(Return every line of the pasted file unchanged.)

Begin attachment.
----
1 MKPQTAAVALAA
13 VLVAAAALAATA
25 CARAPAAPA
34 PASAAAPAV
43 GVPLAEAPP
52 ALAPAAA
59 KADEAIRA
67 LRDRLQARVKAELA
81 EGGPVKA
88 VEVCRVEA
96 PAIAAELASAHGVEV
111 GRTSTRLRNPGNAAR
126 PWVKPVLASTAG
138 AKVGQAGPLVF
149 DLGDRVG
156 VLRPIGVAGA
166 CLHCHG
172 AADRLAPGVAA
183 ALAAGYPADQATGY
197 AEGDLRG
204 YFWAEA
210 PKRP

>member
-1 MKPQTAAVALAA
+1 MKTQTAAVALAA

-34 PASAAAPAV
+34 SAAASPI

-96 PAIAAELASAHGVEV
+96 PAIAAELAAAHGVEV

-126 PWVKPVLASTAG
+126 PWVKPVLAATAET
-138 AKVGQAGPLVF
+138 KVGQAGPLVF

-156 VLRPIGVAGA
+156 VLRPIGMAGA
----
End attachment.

1 MKPQTAAVALAA
13 VLVAAAALAATA
25 CARAPAAPA
34 PASAAAPAV
43 GVPLAEAPP
52 ALAPAAA
59 KADEAIRA
67 LRDRLQARVKAELA
81 EGGPVKA
88 VEVCRVEA
96 PAIAAELASAHGVEV
111 GRTSTRLRNPGNAAR
126 PWVKPVLASTAG
138 AKVGQAGPLVF
149 DLGDRVG
156 VLRPIGVAGA
166 CLHCHG
172 AADRLAPGVAA
183 ALAAGYPADQATGY
197 AEGDLRG
204 YFWAEA
210 PKRP

>member
-1 MKPQTAAVALAA
+1 MKTQTAAVALAA

-34 PASAAAPAV
+34 SAAASPI

-96 PAIAAELASAHGVEV
+96 PAIAAELAAAHGVEV

-126 PWVKPVLASTAG
+126 PWVKPVLAATAET
-138 AKVGQAGPLVF
+138 KVGQAGPLVF

-156 VLRPIGVAGA
+156 VLRPIGMAGA